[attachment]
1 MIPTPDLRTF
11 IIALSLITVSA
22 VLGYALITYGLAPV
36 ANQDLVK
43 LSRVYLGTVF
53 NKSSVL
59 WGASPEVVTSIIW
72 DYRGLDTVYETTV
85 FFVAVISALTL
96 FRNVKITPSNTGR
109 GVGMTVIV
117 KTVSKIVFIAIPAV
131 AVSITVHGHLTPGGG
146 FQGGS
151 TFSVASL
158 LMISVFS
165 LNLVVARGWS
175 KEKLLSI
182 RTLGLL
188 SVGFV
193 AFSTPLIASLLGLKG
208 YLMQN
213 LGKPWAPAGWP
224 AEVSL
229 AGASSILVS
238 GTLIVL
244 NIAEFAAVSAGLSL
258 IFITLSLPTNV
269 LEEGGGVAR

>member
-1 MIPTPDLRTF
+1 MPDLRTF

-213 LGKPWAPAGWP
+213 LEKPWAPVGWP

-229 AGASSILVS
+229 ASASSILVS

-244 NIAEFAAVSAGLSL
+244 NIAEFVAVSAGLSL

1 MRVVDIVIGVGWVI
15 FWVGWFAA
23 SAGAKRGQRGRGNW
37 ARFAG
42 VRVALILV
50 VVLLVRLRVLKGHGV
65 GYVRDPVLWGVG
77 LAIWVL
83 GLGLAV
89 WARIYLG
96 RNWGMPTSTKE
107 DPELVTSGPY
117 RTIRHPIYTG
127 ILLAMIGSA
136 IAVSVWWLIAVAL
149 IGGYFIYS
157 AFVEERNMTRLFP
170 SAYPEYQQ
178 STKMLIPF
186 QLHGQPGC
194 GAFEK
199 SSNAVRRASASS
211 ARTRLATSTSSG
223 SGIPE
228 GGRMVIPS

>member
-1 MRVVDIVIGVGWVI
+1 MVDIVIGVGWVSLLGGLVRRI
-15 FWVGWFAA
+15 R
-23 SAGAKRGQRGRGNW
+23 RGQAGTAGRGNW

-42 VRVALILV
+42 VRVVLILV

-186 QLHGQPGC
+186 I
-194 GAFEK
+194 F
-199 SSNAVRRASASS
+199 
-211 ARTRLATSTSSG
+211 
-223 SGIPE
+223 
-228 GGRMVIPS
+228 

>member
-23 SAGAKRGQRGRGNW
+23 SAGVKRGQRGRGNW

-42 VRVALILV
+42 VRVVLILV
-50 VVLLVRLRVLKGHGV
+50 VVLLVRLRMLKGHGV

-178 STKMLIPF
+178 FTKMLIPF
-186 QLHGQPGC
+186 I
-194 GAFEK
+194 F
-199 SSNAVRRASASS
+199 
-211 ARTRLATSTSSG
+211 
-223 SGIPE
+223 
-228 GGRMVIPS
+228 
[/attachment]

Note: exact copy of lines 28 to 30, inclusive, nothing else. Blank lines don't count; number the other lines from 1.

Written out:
258 IFITLSLPTNV
269 LEEGGGVAR

>member